Another hot day. The asphalt is smoldering as I step out onto its hotness. If I stood long enough, I might go up in flames. My head is spinning, my heart banging inside the walls of my chest. The smell of sickness still lingering in my nostrils gives me a headache. Long hours, long walks in and out of the place we go to mend, or be mended.
The surgeon calls me into the waiting conference room. My belly is filled with anxiety, with questions, with what ifs. The tumor didn’t look good, he said. Wait, wasn’t I just here, in this same position a year ago, with my husband whom laid in the mending room? Weren’t those the same words? “Wake me up! Please.” The doctor continues with his details about what was taken, what was left, what might be, “CANCER.” His furrowed brow, deep and concentrated, described well what to expect. The doctor said during pre-op that on occasion he is surprised, but in my daughter’s case he didn’t expect, to be surprised. However, this was one of those unexpected, times. The doctor projected a benign tumor, clear of complications. But, this was not uncomplicated, this is going to be complicated.
My heart sank, like a long lingering teardrop falling into an endless pool of worries. I decided to hang on to the fifty percent chance the tumor was not a cancer. Fifty/fifty can go either way. My focus turned to the positive half of possibility. Though, in my gut, I seemed to already know the truth about the other half, of the half.
Out of recovery, I walked down the near silent cancer patient’s hall to where my girl would battle mending. I push the heavy door open, wash my hands as my eyes scan the room. She laid there, covered in a single sterile sheet; the person laying there with clear plastic tubes pushing life into her arm, and a tube down her nose sucking out sorrowful toxins, for a second was unrecognizable. No one warns you that the person who enters into surgery returns someone else. No one expected a radical surgery to begin with, or a stripping of womanhood, erasing the parts one is born with. I wanted to sling her over my back and get out of there. I wanted to take it all back, all of the surprises and make it all beautiful. But, instead, I sat anchored to the visiting person’s chair, helpless.
The pain! She shouted. The pain, it’s too much! Help me!!! Why is she in so much pain? I ask the nurses who were busy entering information into the computer. The cry of pain didn’t budge their fingers from keys typing madly. I had to control my urge to yell, or throw the keyboard onto the floor just to get the busy nurses attention. Once again I ask, why is my daughter in so much pain, - the epidural should be working, right? Finally a nurse spun on her heals and replied. The incision made is higher than was anticipated, so the epidural isn’t reaching that part. What? I thought. So, what will you do to ease that part of her pain? The nurse then explained that: “The surgeon is the only one who can prescribe additional medication.” Okay, I said in trapped frustration, then please do let the surgeon know that my daughter’s pain is not controlled as soon as possible.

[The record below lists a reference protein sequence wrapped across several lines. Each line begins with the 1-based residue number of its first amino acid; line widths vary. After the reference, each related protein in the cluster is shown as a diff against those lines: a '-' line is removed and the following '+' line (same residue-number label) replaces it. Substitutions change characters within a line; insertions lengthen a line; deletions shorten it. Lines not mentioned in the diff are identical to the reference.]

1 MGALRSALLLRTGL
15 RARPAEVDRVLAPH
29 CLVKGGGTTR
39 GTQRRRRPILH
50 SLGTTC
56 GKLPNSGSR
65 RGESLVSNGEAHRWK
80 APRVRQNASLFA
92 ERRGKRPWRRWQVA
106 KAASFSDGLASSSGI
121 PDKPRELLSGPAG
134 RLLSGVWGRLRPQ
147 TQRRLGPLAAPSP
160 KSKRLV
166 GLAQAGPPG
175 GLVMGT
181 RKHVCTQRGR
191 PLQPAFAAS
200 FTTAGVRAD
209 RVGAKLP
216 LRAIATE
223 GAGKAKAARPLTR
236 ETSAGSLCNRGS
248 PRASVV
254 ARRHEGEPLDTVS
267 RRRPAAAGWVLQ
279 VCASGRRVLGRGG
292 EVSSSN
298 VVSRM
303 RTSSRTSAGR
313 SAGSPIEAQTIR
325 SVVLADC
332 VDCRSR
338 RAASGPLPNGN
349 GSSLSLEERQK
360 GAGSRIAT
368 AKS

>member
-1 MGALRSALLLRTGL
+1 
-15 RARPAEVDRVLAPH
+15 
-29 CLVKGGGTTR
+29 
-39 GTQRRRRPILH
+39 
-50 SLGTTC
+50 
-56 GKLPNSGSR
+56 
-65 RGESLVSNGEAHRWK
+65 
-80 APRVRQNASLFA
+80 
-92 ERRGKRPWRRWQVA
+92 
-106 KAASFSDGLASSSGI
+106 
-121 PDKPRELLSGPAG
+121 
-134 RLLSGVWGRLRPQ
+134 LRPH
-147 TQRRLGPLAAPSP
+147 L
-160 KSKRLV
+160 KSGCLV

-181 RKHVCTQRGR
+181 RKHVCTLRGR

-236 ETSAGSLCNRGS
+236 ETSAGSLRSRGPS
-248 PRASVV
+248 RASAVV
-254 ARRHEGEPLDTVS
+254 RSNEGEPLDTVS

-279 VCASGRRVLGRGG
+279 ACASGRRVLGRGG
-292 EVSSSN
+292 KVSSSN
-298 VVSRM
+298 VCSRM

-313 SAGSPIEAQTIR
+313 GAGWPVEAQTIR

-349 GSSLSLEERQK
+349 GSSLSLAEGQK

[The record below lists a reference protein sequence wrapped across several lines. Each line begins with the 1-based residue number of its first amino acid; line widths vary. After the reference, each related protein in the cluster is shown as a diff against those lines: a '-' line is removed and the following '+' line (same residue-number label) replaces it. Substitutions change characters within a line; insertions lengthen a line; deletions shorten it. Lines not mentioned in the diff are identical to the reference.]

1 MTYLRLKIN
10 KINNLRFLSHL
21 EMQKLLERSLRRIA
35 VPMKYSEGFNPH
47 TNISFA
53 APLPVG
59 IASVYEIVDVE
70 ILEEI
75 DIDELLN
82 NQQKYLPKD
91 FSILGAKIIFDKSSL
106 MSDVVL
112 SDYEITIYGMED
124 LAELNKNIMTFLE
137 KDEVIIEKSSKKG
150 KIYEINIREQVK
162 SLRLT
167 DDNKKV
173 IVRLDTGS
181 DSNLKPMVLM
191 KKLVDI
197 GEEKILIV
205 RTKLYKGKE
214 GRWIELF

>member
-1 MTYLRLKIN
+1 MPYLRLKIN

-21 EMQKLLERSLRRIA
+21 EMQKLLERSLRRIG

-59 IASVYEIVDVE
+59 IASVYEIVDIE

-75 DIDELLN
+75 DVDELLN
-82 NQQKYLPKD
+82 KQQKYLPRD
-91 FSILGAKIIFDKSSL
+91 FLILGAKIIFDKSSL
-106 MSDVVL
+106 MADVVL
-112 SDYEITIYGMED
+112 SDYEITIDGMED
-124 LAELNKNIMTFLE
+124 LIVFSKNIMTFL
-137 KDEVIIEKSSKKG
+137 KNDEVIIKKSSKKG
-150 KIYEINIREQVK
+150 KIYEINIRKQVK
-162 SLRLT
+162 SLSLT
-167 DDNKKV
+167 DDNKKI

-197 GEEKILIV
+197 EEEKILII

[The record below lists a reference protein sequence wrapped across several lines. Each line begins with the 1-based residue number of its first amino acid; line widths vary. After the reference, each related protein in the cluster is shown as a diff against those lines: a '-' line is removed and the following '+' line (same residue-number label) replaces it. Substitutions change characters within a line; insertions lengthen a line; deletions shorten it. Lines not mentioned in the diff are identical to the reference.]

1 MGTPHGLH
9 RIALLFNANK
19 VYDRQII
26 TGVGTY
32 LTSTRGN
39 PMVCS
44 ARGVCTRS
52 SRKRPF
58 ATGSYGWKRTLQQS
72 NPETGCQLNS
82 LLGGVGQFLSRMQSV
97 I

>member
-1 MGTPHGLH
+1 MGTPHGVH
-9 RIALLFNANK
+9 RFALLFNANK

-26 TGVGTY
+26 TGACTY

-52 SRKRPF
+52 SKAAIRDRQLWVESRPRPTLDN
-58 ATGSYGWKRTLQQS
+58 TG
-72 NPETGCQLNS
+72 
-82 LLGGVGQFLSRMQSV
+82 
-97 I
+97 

Within the hour an additional pain medication was ordered. My daughter slept restlessly; her face grimacing from time to time. She woke from dreams that were still living, her eyes locked on images only she could see. Incoherently, and often questions fumbled out of her mouth, Do I have cancer Mom? Was it a cancer? Mom? Mom? Tell me please! Her questions would soften, easing into a drug induced slumber, sweeping her away into another place. I hoped the places she visited in her dreams were lovely, unlike the reality she would soon face.
The answer to those questions came two weeks later and a week after I had flown back home to Virginia. Montana is a long way away to learn that indeed my daughter had an ovarian cancerous tumor that ruptured into her body. Chemotherapy, port, and more medications, all came with that diagnosis. Though, I am here and she is there, we are together, there are only miles separating us. Phone calls, daily encouragement, tears, tears, and more tears are realities. The impact cancer has on families is different for each person. As a mother, I am heavy-hearted, but, I know no matter what happens, cancer can’t defeat love, it can’t take us, from each other.
Rhonda is retired and surviving MS. She has had her poetry published in a Chronogram, a New York arts and culture magazine in 2005 and 2012. Rhonda has had the pleasure of taking classes with Valley while living in Richmond in 2012 and 2016. In addition, she has taken poetry writing classes through the Visual Arts Center of Richmond, VA. Cancer impacts lives, slows lives down, takes a little goodness off the top, but can not crack love-bonds.